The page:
Even as smartphone availability in households across the country has registered a sharp rise since 2018, many states have left Bihar, Uttar Pradesh and West Bengal miles behind, show findings of the Annual Status of Education Report (ASER) survey 2021.
Overall, the availability of smartphones in homes of enrolled students has nearly doubled from 2018 to 2021, from 36.5 per cent to 67.6 per cent. But state-wise numbers show that the rise has been highly uneven, with some states that were laggards catching up with better positioned ones, while a few require further push despite showing some improvement.
For example, in 2018, Himachal Pradesh, Manipur and Nagaland had 58 per cent, 53.4 per cent and 50 per cent households of enrolled students respectively having at least one smartphone. In 2021, the corresponding shares have increased to 95.6, 92.9 and 92.9 per cent respectively. In Kerala, where 80.9 per cent families of students had smartphones even in 2018, the share has further risen to 97.5 per cent.
In contrast, Bihar has reported 54.4 per cent households of surveyed students with smartphones, up from 27.2 per cent in 2018; West Bengal 58.4 per cent as against 26.8 per cent in 2018 and 58.9 per cent in Uttar Pradesh compared to 30.4 per cent in 2018. The findings mirror a recent report of the Union Ministry of Education which showed that the digital divide has hit some states like Bihar disproportionately hard.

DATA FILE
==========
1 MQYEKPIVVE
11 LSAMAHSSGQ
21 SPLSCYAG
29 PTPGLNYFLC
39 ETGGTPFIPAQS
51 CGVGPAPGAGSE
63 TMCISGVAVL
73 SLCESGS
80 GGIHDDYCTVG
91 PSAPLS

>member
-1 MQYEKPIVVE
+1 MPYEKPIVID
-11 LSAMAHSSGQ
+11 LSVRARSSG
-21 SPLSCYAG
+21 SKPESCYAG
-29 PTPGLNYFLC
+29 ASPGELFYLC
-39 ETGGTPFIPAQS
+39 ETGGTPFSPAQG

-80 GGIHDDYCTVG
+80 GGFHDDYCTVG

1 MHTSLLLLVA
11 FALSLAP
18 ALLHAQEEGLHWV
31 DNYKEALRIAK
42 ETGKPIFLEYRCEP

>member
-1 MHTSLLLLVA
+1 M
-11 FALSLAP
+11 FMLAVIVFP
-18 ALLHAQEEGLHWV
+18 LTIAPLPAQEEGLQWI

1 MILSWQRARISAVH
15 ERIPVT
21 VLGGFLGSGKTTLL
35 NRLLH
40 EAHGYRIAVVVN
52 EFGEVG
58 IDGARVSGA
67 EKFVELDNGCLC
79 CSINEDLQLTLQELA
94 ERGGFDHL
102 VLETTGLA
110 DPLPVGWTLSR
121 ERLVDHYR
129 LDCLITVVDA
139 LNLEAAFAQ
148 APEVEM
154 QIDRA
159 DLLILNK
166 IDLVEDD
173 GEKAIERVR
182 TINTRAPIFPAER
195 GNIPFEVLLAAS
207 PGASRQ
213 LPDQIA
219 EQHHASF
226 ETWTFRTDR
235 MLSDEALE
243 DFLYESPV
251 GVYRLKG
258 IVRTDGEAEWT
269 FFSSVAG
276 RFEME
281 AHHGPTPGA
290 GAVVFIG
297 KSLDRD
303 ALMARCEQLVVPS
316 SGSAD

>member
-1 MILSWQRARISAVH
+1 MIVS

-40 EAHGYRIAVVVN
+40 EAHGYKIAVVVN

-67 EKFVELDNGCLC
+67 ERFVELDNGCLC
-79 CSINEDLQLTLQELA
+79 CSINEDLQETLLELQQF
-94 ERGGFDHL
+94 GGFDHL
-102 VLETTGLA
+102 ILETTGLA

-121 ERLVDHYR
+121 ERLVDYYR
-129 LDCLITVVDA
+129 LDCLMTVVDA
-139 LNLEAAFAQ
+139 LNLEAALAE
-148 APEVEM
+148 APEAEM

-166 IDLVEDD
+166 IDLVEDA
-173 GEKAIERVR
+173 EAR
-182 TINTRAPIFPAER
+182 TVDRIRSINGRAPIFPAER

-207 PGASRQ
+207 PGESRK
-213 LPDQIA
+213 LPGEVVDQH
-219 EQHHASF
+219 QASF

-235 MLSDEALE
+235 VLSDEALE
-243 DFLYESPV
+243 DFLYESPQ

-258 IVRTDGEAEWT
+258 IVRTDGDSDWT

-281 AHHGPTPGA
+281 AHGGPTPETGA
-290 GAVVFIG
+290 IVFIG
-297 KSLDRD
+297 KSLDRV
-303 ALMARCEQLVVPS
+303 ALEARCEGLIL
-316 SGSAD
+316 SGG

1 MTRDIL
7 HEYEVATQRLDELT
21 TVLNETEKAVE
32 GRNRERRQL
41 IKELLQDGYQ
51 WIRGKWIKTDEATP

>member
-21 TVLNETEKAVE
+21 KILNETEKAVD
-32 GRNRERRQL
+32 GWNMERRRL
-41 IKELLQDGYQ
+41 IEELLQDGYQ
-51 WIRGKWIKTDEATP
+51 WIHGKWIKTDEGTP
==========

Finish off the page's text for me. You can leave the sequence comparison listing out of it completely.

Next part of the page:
The ASER report also underscored that the likelihood of a household owning a smartphone goes up with the parents’ educational level. “In 2021, over 80% of children with parents who had studied at least till Class 9 had a smartphone available at home, as compared to just over 50% of children whose parents had studied till Class 5 or less,” it says, capturing the impact of the pandemic-induced disruptions on the marginalised and economically downtrodden.
But in a sign that even those at a position of disadvantage tried to catch up, numbers show that even among children with parents in the low education category, over a quarter of households had bought a new smartphone for their children’s studies since the lockdown began in March 2020.
Be that as it may, access of children to smartphones in a family was found to be limited across income groups. “Although over two thirds of all enrolled children have a smartphone at home, just over a quarter of these have full access to it for their studies (27%), while close to half have partial access (47%) and the remaining quarter have no access at all (26.1%),” the report states.
Even in terms of access, Bihar, Uttar Pradesh and West Bengal find themselves towards the bottom of the rankings. In Bihar, 53.8 per cent children of households with a smartphone cannot access it, in UP 34.3 per cent and 46.5 per cent in West Bengal.